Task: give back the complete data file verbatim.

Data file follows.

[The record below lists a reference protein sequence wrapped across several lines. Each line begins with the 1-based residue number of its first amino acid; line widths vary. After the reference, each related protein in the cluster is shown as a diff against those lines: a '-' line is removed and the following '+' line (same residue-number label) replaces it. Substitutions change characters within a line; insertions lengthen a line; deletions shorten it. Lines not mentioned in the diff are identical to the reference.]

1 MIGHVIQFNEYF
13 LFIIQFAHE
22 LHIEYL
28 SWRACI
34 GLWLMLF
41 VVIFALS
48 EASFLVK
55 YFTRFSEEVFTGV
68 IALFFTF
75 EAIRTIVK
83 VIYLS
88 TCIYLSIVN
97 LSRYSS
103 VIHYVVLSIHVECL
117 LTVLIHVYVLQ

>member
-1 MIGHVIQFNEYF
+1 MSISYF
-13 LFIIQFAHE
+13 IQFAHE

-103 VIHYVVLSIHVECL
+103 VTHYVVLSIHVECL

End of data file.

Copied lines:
[The record below lists a reference protein sequence wrapped across several lines. Each line begins with the 1-based residue number of its first amino acid; line widths vary. After the reference, each related protein in the cluster is shown as a diff against those lines: a '-' line is removed and the following '+' line (same residue-number label) replaces it. Substitutions change characters within a line; insertions lengthen a line; deletions shorten it. Lines not mentioned in the diff are identical to the reference.]

1 MIGHVIQFNEYF
13 LFIIQFAHE
22 LHIEYL
28 SWRACI
34 GLWLMLF
41 VVIFALS
48 EASFLVK
55 YFTRFSEEVFTGV
68 IALFFTF
75 EAIRTIVK
83 VIYLS
88 TCIYLSIVN
97 LSRYSS
103 VIHYVVLSIHVECL
117 LTVLIHVYVLQ

>member
-1 MIGHVIQFNEYF
+1 MSISYF
-13 LFIIQFAHE
+13 IQFAHE

-103 VIHYVVLSIHVECL
+103 VTHYVVLSIHVECL